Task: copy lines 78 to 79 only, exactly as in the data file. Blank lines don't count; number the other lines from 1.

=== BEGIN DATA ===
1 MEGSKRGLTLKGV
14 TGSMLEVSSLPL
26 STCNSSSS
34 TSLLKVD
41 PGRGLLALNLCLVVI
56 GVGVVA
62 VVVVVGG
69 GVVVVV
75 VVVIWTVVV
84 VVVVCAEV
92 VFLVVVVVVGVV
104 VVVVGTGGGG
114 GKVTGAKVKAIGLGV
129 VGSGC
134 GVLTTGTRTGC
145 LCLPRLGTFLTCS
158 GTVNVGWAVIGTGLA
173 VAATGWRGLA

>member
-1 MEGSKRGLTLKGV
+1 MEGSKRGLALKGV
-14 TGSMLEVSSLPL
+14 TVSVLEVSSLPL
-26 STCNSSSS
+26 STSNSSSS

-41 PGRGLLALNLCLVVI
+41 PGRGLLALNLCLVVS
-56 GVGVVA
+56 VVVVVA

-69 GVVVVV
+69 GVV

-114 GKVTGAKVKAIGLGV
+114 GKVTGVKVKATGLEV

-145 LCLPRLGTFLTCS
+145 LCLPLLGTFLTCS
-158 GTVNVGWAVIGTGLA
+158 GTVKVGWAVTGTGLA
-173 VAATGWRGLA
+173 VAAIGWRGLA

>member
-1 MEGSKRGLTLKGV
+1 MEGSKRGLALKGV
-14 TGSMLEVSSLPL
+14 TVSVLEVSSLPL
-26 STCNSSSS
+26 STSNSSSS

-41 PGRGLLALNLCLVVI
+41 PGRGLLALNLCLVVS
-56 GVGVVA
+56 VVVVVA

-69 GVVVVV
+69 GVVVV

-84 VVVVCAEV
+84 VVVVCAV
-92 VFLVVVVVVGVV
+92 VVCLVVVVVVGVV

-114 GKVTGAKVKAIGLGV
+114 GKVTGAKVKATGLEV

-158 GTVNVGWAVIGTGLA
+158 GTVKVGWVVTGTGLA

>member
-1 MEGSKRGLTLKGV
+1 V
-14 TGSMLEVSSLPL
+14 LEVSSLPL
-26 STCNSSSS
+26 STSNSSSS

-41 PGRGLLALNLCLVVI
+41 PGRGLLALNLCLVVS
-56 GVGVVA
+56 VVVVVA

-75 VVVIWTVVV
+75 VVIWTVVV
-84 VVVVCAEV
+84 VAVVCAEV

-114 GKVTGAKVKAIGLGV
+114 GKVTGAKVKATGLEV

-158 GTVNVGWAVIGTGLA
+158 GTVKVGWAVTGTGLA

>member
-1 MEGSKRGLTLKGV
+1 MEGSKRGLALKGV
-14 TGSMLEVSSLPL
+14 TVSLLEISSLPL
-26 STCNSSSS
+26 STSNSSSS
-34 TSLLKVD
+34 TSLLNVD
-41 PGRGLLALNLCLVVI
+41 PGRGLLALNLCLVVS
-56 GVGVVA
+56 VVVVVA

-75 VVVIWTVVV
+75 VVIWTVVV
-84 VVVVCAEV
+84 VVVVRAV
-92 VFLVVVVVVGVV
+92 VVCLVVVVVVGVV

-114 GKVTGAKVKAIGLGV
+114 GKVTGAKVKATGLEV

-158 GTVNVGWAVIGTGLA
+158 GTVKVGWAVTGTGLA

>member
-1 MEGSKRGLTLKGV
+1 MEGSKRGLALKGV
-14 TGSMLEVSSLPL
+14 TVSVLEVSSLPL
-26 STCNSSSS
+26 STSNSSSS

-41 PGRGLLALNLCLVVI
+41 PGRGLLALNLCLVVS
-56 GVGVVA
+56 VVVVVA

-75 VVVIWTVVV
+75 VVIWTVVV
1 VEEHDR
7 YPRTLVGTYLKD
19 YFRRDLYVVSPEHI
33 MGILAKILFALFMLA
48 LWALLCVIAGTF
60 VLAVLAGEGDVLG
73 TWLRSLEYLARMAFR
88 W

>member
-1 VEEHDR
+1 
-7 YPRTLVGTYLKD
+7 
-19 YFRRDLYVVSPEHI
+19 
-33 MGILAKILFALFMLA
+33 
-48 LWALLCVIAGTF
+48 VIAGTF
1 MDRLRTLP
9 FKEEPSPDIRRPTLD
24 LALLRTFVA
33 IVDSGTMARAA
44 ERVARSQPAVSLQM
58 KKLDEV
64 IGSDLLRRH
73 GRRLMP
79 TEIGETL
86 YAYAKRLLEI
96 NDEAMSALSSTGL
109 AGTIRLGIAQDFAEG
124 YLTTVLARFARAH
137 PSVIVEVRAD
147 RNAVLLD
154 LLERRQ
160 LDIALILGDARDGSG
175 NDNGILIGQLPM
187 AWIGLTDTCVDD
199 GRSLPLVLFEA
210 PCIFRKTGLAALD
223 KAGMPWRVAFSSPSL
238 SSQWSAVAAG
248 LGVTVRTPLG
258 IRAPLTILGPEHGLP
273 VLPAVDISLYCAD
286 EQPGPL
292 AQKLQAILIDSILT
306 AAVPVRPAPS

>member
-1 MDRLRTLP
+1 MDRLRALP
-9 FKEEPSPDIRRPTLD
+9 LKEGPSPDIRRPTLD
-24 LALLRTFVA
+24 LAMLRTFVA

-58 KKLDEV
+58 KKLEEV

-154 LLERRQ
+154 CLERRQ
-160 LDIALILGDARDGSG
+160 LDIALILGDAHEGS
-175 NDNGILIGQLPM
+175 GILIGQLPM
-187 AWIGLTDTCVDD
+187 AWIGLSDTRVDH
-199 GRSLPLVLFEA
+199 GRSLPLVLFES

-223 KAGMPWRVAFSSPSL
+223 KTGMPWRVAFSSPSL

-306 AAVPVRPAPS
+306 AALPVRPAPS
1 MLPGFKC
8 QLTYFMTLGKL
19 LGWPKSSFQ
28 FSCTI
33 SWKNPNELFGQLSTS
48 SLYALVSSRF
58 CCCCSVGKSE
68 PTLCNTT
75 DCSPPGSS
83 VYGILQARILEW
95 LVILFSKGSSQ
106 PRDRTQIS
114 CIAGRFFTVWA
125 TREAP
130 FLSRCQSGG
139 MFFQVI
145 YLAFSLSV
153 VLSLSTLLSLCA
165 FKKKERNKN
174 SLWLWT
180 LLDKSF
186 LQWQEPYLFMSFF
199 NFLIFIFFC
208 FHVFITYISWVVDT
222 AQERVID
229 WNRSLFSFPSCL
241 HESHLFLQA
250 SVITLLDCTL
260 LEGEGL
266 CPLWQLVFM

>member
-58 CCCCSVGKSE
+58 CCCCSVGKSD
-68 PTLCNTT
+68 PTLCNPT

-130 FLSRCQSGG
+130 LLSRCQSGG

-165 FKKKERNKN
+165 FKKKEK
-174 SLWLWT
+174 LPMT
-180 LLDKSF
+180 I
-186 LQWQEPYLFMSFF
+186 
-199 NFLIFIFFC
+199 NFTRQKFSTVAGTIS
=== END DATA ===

-158 GTVNVGWAVIGTGLA
+158 GTVKVGWAVTGTGLA